2. Baseline: Understand current state, for example estimate carbon stocks in soils and vegetation, do natural capital accounts. For large scale producers, the cost of soil carbon baseline can be prohibitive. Our Rangelands Carbon project seeks to overcome this and provide an accurate and affordable way to estimate carbon in Australian Rangelands landscapes.
  3. Implement: Change management practices to increase carbon sequestration in soils/vegetation or reduce emissions.  The Rangelands Carbon project is also aiming to use the newly developed tools and carbon estimates to inform decisions supporting holistic land management and participation in the carbon market.
  4. Measure, verify and report: Collect and share evidence (data) on outcomes to access rewards, like carbon credits, premiums, access to market. The Cool Soil Initiative is a paddock to product partnership bringing together key players in the grains supply chain to work with grain growers to improve soil health and reduce greenhouse gas emissions. Production, soil and landscape data is used to provide insights back to growers while corporate partners are able to directly invest in the resilience of their supply chains and report on emissions reduction progress.

In summary, while the programs, technologies and tools will continue to evolve, there is a definite trend towards being able to demonstrate environmental and other sustainability credentials to supply chains, consumers, and even financial institutions. These claims will need to be backed by credible data, so it is worth farmers investigating pilot programs and other support to understand their current position and to define their goals and interests in this space.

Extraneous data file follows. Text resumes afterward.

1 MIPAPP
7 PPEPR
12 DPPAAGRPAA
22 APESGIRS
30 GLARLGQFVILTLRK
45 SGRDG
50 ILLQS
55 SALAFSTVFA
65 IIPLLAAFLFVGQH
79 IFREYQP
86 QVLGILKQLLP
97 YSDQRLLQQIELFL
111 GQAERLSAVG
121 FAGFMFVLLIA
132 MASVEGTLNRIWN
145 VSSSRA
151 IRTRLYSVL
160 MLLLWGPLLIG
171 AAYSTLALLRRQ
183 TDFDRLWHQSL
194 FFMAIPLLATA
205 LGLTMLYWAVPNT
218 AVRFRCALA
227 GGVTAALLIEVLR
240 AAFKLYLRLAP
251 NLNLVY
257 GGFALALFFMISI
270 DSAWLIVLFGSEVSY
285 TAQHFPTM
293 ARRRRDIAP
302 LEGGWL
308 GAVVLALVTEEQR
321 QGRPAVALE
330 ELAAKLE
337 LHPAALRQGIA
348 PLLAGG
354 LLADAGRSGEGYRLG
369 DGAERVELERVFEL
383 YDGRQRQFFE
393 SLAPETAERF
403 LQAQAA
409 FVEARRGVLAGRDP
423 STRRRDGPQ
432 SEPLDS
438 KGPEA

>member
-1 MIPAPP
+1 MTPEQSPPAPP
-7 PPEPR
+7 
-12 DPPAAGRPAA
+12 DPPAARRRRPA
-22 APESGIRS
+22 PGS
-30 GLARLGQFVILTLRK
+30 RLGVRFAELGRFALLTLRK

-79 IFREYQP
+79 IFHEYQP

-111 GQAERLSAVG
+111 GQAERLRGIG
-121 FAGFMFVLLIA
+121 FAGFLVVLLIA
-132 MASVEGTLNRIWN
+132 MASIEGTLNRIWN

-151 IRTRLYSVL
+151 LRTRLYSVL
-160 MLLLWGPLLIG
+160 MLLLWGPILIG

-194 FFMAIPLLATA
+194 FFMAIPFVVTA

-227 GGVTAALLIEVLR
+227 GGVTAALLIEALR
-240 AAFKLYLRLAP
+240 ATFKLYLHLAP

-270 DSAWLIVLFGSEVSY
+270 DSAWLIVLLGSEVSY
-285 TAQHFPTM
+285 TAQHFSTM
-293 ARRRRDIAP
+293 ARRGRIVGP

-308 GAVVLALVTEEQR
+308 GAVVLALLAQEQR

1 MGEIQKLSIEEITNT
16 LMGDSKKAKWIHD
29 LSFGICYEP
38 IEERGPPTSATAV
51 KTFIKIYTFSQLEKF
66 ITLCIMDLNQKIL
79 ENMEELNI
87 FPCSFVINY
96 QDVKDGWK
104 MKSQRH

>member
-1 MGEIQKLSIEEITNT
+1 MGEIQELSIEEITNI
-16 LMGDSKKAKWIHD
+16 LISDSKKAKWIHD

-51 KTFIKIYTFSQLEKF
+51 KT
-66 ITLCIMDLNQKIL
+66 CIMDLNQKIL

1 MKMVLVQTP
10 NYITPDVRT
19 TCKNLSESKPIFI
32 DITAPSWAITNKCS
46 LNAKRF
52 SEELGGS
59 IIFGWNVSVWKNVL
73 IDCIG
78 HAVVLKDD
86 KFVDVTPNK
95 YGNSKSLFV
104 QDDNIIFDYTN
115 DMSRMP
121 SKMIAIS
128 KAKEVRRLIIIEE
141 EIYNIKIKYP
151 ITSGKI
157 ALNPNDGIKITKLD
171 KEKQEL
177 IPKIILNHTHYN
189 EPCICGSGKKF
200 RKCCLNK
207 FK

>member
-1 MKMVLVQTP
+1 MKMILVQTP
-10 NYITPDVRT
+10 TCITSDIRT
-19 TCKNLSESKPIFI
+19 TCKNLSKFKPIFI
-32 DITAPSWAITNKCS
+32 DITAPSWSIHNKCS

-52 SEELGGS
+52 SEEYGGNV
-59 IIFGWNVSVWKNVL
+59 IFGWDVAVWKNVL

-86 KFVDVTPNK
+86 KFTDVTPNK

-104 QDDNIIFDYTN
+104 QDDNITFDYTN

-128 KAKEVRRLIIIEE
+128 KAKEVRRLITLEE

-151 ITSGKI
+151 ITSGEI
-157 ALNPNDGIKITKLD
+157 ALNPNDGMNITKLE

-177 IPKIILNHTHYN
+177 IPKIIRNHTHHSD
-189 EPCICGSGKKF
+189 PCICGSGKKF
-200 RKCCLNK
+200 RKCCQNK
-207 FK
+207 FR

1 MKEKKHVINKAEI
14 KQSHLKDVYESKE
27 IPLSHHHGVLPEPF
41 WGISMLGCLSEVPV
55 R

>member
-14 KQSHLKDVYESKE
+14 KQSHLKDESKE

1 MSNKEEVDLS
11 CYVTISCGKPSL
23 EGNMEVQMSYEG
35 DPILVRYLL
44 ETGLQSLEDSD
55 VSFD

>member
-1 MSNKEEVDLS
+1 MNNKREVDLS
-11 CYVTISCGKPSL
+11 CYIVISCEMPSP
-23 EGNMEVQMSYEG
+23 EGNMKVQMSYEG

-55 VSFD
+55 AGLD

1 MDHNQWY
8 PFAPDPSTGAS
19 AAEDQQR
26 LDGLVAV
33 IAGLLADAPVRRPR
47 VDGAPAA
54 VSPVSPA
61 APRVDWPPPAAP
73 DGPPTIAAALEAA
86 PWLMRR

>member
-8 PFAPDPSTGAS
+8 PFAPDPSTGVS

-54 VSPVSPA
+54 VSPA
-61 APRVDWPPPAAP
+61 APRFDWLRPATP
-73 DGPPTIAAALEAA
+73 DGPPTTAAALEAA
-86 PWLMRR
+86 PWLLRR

About the author

Dr Madeline Mitchell is the Science Lead of Food Agility's Carbon & Natural Capital Pillar. She is a plant scientist with broad interests in the social, economic and environmental sustainability of agriculture. While at CSIRO and the University of Cambridge, she collaborated with industry and community partners as well as diverse researchers to understand plant growth and to develop novel food, fuel and fibre crops for the benefit of farmers, consumers and the environment.‍

Dr Mitchell is a member of the Riverine Plains farming system group’s Research Advisory Council and a Director of Cambridge Australia Scholarships as well as Chair of their PhD selection committee. She is an advocate for gender equity, diversity and inclusion in STEM and an alumna of the global leadership initiative, Homeward Bound. Her skills in science communication have been recognised by an ACT Young Tall Poppy Award and selection in the Superstars of STEM program.‍

Dr Madeline Mitchell's presentation at the recent Growing SA conference can be viewed here or you can listen to a podcast here.

The Growing SA Conference was held on Monday 29 and Tuesday 30 August. The following resources and tools were referenced by presenters to help farmers explore opportunities: 

· CSIRO Soil Research – general overview page.

· LOOC-C - to assess options for projects offered under the Federal Government's Emissions Reduction Fund.

· Towards Net Zero CSIRO initiative to develop transition pathways to embed low-emissions technology into Australian industry and agriculture.

· Valuing Sustainability Platform – CSIRO initiative looking to build tools that provide confidence that land management actions lead to positive sustainability outcomes for communities.

· Climate Change in Australia - climate futures tool

· University of Melbourne -GHG emissions measurement tool

Non-project publications